Tip: Basic Isolation Steps When Troubleshooting
I want to provide a very simple yet very effective troubleshooting step that a great number of people tend to avoid. I will try to be as brief as possible with my explanation but I will immediately outline the single step.
Create a new user account when trying to isolate issues, login to the new user account and attempt to reproduce the issue.
I will now take the opportunity to explain why this is a very important isolation step when troubleshooting almost any issue.
MacOS is made up of two distinct levels of software operation as it were. The System Level and your User Account. Although they work in tandem the User Account relies on the underlying System files to be in good working order to operate correctly. The principle behind isolating the issue to a pristine user account is that if the underlying System is working as expected, the new User Account should perform as expected. In other words if you can not reproduce the issue in a new User Account then it tells you that the underlying System (the OS) is fine but something in your main User Account is not working as expected.
Often times, we confront issues and try all kinds of things, install things, remove things, reinstall, restore from backups, remove cache files, sign out and back in to Cloud services, test in Safe Mode, disconnect hardware devices to minimise the hardware configuration and so on and in some case the issue is fixed through one of these steps but try not to shoot in the dark, you could literally be there for hours trying all sorts of things but the key is understanding whether there is a System Wide Issue or a User Specific Issue; hence the importance of quickly understanding which of these two is causing the issue that you are trying to solve. Once you can confidently reach a conclusion on which of these two is causing the issue you can very quickly begin to work within one of these areas of contention.
I hope this makes sense and that you will create a secondary admin account with a strong password (that you can remember). When trouble strikes, you can login into that account and test the issue on that pristine account and quickly determine if the issue is System Wide or User Specific.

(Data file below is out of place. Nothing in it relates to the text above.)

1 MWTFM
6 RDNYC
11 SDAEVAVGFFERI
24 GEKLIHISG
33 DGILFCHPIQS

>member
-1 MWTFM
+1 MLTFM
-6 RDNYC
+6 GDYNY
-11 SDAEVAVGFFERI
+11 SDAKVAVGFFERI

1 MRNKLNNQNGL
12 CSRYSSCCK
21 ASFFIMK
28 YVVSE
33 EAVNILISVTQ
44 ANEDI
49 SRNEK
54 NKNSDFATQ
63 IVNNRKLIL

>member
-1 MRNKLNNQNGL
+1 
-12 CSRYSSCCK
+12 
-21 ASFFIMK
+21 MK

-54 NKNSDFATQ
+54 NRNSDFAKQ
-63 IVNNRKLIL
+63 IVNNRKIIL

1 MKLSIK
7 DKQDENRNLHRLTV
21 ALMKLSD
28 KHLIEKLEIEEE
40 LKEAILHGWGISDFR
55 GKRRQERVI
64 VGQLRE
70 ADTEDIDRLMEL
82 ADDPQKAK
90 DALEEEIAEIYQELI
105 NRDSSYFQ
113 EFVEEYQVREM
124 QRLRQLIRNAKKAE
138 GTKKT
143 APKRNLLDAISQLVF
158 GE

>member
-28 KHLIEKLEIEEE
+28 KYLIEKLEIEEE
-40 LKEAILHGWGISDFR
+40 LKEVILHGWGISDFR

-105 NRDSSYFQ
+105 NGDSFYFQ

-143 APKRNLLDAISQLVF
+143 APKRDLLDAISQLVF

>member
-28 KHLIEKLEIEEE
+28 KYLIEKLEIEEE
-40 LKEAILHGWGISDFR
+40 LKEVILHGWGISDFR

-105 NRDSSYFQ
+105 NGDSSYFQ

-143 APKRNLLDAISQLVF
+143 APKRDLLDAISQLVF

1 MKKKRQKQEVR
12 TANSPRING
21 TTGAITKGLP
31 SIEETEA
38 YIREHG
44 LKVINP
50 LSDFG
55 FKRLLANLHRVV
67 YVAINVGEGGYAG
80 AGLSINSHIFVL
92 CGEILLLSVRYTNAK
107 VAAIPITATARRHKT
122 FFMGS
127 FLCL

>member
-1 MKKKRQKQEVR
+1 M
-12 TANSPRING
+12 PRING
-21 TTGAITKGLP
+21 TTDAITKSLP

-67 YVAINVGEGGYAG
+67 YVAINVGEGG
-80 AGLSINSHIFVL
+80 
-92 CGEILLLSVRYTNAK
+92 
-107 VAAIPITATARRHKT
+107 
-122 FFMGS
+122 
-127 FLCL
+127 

So again, the answer you want to arrive at is if the issue is related to your Main User Account (the one you log in to day to day) or if it's the operating system.
The other thing to consider, and I alluded to it earlier is hardware. In many respects it is a key component of the overall experience and failures happen there as well, be they an internal or external hardware component failure, a port (like USB) failure, cables and so on. The most annoying are intermittent failures, they work sometimes and other times don't. So in terms of hardware, a simple step you can take is to disconnect all external devices that you added to the system to confirm that those devices are not contributing to the issue you are trying to resolve. Again, the simplest thing to do is disconnect them all. Is the issue cleared? If so, connect devices one at a time, see if the issue is reproducible, if the issue remains clear, continue to add hardware back until you find the device causing issues.
So in this tip, I've outlined a few very easy steps that I believe can help almost anyone (geek or not) to quickly come to a pretty good idea on where a problem (issue) is coming from. Is it the System (the OS), is it a file somewhere in your User Account (that's why you test in a New User Account that you keep around to test these issues against) and finally might it be hardware; so disconnect all hardware to check that too.
Isolating an issue to hardware or software can be quicker than you think. After all, it is made up of only three basic pieces, some hardware (external and internal), the OS and your user account.
If you are a consultant, teach this to your customers, they will love you for it because it helps them gain a sense of independence and empowerment and they can already begin to tell you where the problem doesn't exists. You know, they'll tell "I tried with no hardware connected to the Mac", "I tested a new user account and things are ok there" and so on. Then you can dive deeper more quickly.
If you have questions, please submit a comment or answer. If you have other effective tips surrounding this theme, please share them with the community.
Apple Support has an article titled Isolating issues in Mac OS X that everyone should at least know exists. You can add it as a bookmark in your favourite browser in the secondary User Account, referring to it can help when you are testing in a new user account. Read the article, I bet I forgot to mention a few things and/or Apple just has a better way of explaining it than I.
Other relevant links
How to test an issue in another user account on your Mac
If an issue stops happening when you log out of your macOS user account and log in with another, the issue could be related to the files or settings in your user account.
Use safe mode to isolate issues with your Mac
You can use safe mode to help resolve issues that might keep your Mac from completely starting up, or to isolate other issues related to your startup disk.
How to reset the System Management Controller (SMC) on your Mac
Learn when and how to reset the SMC on an Intel-based Mac.
Reset NVRAM or PRAM on your Mac
If your Mac has issues related to settings stored in NVRAM or PRAM, resetting it might help
@alex-santos - excellent post, thanks a heap! Mirrors what I've learned to do after, how shall we say, an "interesting" learning process!